With awards season winding down, the world’s multiplexes are once again opening up to a broader range of movie as we start the slow, inexorable march towards the summer blockbusterpalooza. It’s time for an action movie, and cometh the hour cometh the man. Liam Neeson adds another troubled tough guy to his action hero CV in plane-bound twisty thriller “Non-Stop” from director Jaume Collet-Serra (“Unknown”).
Neeson plays Bill Marks, an alcoholic US Federal Air Marshall with a tragic past. On a routine transatlantic flight, he receives a message on his secure phone demanding that $150 million be transferred into a Swiss bank account or someone on the plane will die every twenty minutes. This kicks off a tense game of manipulation and paranoia as Marks tries to identify the would-be killer while evidence continues to mount that it is, in fact, him that’s trying to hijack the plane.
Aeroplane-based thrillers have never really managed to reach the intensity and dramatic heights of similarly contained settings such as submarines or remote outposts. Maybe it’s the sheer number of people present on a plane, maybe it’s the sheer level of contrivance and coincidence needed to maintain the suspense or maybe it’s those little packets of peanuts they give out. Whatever it is, thrillers on planes are a mixed bag at best.
For a film called “Non-Stop”, it takes a while to get moving. The beginning is slow and dominated by gimmicky on-screen text messaging that even the makers of TV’s “Sherlock” would consider excessive but the mystery soon rises above the cluttered screen thanks to an earnestly world-weary performance by Neeson. He’s joined on the flight by Julianne Moore as Jen Summers, a passenger who begs and cajoles a window seat and ends up sitting next to Neeson’s Air Marshall as the flight takes off. Also present on the plane is last minute replacement stewardess Gwen Lloyd played by Oscar winning actress Lupita Nyong’o who joins regular Stewardess Nancy (Michelle Dockery) in helping Bill with his investigations.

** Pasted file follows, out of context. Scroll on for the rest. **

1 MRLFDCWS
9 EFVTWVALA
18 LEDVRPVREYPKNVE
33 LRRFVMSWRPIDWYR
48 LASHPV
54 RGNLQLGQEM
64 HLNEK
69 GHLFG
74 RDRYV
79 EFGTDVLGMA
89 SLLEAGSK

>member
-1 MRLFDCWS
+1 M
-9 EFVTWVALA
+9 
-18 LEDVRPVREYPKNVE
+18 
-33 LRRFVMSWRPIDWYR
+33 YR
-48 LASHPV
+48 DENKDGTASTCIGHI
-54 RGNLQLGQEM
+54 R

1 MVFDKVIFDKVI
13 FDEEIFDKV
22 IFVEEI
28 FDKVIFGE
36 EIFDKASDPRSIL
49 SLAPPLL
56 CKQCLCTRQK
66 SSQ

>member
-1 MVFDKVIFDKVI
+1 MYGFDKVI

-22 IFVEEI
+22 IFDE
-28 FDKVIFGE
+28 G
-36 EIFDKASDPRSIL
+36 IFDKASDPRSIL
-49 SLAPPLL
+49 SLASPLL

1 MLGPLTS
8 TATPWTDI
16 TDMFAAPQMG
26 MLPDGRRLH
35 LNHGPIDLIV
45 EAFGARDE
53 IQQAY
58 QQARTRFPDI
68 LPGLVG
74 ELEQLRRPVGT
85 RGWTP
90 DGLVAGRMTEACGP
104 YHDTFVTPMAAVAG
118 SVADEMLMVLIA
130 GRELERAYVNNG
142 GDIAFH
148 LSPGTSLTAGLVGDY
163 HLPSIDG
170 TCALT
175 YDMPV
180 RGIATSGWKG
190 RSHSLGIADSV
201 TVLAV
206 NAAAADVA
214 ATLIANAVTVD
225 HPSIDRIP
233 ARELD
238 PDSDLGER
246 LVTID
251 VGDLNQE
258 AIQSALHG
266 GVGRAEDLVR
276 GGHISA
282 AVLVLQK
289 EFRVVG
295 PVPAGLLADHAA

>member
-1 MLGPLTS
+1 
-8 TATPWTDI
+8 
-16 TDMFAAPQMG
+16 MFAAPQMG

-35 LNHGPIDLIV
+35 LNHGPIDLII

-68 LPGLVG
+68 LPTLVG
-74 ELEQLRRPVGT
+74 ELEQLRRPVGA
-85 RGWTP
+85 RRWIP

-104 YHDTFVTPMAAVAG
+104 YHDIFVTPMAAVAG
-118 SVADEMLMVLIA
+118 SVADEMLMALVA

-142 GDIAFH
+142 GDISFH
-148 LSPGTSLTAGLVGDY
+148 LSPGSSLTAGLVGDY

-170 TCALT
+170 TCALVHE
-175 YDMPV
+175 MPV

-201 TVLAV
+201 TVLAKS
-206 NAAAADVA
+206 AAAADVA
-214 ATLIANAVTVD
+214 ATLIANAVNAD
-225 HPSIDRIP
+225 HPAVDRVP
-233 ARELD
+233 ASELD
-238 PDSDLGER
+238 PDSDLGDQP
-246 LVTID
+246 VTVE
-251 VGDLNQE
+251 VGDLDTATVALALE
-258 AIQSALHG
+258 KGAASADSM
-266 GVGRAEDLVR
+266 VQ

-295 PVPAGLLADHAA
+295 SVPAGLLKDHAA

For the first hour or so, “Non Stop” plays its slow burning mystery very well, gradually but inexorably ratcheting up the tension with every setback or double bluff and it keeps you guessing. It tempts you to think it’s following the “Murder, She Wrote” formula so you begin to suspect the biggest name guest star but then it suddenly switches on you and you start to wonder if there’s a bit of a Tyler Durden thing going on here. Lupita Nyong’o’s recent Oscar win really distorts your suspicions too, because it really is a bit part she’s playing. But because of her sudden status you keep thinking she must be about to do more, or be significant but she’s really just a background character. Or is she? Yes. Yes, she is.
While it manages to avoid the ridiculous levels of conspiracy reached by “Flightplan”, the third act of “Non Stop” squanders its excellent cast, and all the suspense and mystery its worked so hard to build up in a cluttered and muddled action driven conclusion, including some played out John Woo-style firing while leaping sideways (as shown on the poster). Lost in all the frenetic fisticuffs is the motivation for the hijacking which, while clumsily articulated, was kind of an interesting spin on the whole ‘security versus freedom’ debate.
A good cast and an interesting premise let down slightly by an overly clichéd approach, “Non Stop” is still a solid thriller but it just can’t stick the landing, which is a real problem for an aeroplane. You’ll probably want to remain seated but there’s little need to fasten your seatbelts for this trip.